Welcome to Thrifty Thursdays!
The rules are simple and are as follows:
1. Each week’s link-up will be posted on Thursday.
2. Post or talk about a book you found used (preferably in a book store or thrift shop).
3. The book must cost less than $5.
4. Be sure to return for the link-up! Weird or strange books are preferred.
Ideally, we all would be exploring authors, books, and genres that we never would have considered otherwise. Some of us may find new favorites. Others may just find some laughs. Either way, we’d be supporting independent booksellers who are the backbone of what we do as bloggers. Of course, these books cost money, and posting each week isn’t required, though you’re certainly welcome to do so. An interesting possibility down the line may be picking a subject or genre and trying to find the oddest possible title.
My pick for this week?
Geek Love by Katherine Dunn
Geek Love came highly recommended by Julianne. After Annihilation, never mind our mutual love for Danielewski’s House of Leaves, I naturally couldn’t help but eventually picking this one up with her approval. At such a price, I figured why not for Thrifty Thursday?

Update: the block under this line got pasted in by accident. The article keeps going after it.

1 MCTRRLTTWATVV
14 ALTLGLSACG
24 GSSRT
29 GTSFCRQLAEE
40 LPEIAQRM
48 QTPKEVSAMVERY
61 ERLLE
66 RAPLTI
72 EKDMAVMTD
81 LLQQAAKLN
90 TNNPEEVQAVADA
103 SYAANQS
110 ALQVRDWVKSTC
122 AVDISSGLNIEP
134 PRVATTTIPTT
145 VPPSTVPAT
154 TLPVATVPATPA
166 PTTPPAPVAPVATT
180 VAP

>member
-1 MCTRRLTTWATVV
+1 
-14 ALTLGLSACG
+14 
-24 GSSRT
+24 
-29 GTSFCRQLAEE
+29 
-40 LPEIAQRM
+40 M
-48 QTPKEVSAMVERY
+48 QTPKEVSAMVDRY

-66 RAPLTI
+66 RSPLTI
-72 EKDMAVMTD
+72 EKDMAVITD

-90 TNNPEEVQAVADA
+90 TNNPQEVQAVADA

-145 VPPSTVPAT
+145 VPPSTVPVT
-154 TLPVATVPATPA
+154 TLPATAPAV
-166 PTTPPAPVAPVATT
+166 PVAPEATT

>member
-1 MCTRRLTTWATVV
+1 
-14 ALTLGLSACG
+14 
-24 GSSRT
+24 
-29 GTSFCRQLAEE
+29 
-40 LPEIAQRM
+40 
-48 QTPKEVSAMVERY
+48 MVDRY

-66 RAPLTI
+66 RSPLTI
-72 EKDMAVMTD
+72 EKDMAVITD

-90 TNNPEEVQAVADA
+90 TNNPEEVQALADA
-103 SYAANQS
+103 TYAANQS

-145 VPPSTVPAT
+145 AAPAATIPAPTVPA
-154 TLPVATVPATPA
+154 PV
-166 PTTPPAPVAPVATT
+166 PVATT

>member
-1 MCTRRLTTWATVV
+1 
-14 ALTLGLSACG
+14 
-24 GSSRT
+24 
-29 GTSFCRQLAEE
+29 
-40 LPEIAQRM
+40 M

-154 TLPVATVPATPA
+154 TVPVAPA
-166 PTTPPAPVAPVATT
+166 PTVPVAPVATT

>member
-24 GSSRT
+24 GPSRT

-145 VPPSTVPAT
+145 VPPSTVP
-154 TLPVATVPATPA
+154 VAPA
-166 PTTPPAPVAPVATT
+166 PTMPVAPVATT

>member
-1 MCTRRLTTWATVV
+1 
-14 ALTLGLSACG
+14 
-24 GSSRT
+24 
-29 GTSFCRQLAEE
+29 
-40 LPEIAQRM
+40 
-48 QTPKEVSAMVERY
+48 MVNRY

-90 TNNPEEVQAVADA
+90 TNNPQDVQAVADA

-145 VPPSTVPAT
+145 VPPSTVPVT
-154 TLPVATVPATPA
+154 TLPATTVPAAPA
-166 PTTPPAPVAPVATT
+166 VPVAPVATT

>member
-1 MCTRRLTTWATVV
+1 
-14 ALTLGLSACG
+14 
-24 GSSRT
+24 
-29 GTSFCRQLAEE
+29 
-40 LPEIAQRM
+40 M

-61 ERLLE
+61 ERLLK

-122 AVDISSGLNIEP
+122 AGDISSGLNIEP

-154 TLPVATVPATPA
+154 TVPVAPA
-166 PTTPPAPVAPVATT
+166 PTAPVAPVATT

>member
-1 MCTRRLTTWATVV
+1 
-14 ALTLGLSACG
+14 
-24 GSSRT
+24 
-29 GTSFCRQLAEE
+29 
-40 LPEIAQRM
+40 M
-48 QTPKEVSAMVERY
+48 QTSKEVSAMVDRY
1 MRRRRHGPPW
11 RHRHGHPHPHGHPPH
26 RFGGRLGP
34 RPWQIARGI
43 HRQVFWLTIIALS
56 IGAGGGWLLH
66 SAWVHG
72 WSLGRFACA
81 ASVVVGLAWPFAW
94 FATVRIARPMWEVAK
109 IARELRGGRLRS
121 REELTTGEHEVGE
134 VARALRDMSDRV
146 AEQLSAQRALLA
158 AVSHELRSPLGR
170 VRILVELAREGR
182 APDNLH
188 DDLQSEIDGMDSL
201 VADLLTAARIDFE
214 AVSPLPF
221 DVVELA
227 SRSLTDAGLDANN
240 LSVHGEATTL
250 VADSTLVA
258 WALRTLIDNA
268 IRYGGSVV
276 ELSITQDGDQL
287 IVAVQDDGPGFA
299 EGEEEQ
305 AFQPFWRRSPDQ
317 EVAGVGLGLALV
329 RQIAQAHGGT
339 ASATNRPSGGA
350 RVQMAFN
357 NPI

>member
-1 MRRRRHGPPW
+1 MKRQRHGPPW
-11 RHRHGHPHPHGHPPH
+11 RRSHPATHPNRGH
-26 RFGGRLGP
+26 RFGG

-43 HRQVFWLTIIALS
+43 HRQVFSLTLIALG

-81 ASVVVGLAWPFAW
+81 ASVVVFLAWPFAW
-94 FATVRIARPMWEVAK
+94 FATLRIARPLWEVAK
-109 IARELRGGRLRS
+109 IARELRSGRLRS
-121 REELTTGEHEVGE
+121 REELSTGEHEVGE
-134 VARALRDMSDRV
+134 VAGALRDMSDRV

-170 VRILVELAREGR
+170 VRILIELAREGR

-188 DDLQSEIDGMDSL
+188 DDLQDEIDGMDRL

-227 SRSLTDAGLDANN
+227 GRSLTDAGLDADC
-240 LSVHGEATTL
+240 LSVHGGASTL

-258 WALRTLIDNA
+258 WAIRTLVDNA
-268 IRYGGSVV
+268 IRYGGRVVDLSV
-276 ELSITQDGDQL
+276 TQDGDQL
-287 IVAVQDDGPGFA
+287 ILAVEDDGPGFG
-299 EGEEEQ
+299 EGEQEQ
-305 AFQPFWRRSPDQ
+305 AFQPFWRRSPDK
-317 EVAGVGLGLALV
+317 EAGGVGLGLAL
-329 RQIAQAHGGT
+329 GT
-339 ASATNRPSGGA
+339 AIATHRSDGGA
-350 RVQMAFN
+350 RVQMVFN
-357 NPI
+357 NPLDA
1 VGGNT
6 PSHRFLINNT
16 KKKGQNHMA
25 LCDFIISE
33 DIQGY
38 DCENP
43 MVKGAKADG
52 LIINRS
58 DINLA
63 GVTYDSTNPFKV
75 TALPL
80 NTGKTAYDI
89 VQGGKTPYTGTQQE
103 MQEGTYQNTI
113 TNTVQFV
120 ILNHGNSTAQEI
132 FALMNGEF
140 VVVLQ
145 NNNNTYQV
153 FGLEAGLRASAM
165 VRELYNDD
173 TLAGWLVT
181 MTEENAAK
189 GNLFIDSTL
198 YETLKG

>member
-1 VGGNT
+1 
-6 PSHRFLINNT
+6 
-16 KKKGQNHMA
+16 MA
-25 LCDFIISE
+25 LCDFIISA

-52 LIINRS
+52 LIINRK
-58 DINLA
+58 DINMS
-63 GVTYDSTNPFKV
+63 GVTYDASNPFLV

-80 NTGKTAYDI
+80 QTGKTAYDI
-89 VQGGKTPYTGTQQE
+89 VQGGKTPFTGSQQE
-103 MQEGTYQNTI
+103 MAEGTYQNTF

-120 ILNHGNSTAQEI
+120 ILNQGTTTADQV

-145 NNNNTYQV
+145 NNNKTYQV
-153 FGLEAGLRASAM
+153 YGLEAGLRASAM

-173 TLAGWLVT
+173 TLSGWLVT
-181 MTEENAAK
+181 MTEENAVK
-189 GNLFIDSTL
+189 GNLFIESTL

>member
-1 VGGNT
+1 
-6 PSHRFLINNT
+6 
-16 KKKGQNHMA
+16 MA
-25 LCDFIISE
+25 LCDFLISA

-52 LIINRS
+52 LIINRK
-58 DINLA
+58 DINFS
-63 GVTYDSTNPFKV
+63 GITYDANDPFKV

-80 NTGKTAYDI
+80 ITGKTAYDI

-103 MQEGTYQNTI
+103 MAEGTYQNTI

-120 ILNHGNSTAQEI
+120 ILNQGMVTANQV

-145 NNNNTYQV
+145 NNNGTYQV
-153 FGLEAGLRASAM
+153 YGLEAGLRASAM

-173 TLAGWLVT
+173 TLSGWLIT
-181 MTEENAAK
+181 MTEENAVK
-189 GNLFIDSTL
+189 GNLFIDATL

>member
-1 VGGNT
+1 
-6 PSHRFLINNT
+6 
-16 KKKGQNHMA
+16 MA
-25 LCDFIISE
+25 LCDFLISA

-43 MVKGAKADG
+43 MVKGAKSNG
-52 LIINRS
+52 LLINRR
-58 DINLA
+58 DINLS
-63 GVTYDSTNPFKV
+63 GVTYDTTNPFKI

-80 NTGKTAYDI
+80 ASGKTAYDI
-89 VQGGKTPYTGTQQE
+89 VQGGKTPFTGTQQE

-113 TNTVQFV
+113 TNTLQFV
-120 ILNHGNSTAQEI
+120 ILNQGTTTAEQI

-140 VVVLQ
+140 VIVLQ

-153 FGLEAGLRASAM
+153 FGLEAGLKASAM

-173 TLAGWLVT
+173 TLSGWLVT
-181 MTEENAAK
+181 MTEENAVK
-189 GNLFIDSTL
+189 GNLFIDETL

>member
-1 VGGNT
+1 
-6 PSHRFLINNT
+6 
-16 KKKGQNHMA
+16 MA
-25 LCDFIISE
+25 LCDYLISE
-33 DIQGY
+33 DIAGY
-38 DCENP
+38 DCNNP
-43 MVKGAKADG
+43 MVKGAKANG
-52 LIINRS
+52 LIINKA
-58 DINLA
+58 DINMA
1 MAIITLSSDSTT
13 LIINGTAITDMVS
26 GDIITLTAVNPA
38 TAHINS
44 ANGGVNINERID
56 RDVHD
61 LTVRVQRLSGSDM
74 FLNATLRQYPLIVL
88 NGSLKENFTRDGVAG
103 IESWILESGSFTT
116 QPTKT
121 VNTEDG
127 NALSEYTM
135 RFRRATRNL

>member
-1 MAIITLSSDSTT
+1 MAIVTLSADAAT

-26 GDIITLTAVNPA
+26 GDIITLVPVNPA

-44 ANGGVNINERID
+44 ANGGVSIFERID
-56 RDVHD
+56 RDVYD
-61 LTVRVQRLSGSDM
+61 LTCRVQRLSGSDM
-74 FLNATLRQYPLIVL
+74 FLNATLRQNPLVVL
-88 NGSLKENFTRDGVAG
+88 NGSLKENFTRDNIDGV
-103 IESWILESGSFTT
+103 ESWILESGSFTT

Total saved thus far compared to new prices: $42.
Geek Love is the story of the Binewskis, a carny family whose mater- and paterfamilias set out–with the help of amphetamine, arsenic, and radioisotopes–to breed their own exhibit of human oddities. There’s Arturo the Aquaboy, who has flippers for limbs and a megalomaniac ambition worthy of Genghis Khan . . . Iphy and Elly, the lissome Siamese twins . . . albino hunchback Oly, and the outwardly normal Chick, whose mysterious gifts make him the family’s most precious–and dangerous–asset.
As the Binewskis take their act across the backwaters of the U.S., inspiring fanatical devotion and murderous revulsion; as its members conduct their own Machiavellian version of sibling rivalry, Geek Love throws its sulfurous light on our notions of the freakish and the normal, the beautiful and the ugly, the holy and the obscene. Family values will never be the same.
This sounds like it’s going to be a weird one, but weird’s right up my alley. We all have dysfunctional families, right? I’m not sure what more I can say. In some ways, I feel like I’m going to be reminded of Francesca Lia Block’s Weetzie Bat due to a kind of fairy tale-esque late 80’s/early 90’s parallel alongside a focus on ideas of family values. Looking forward to it, though, and I’ll be sure to let you know what I think.
What did you pick up on the cheap this week?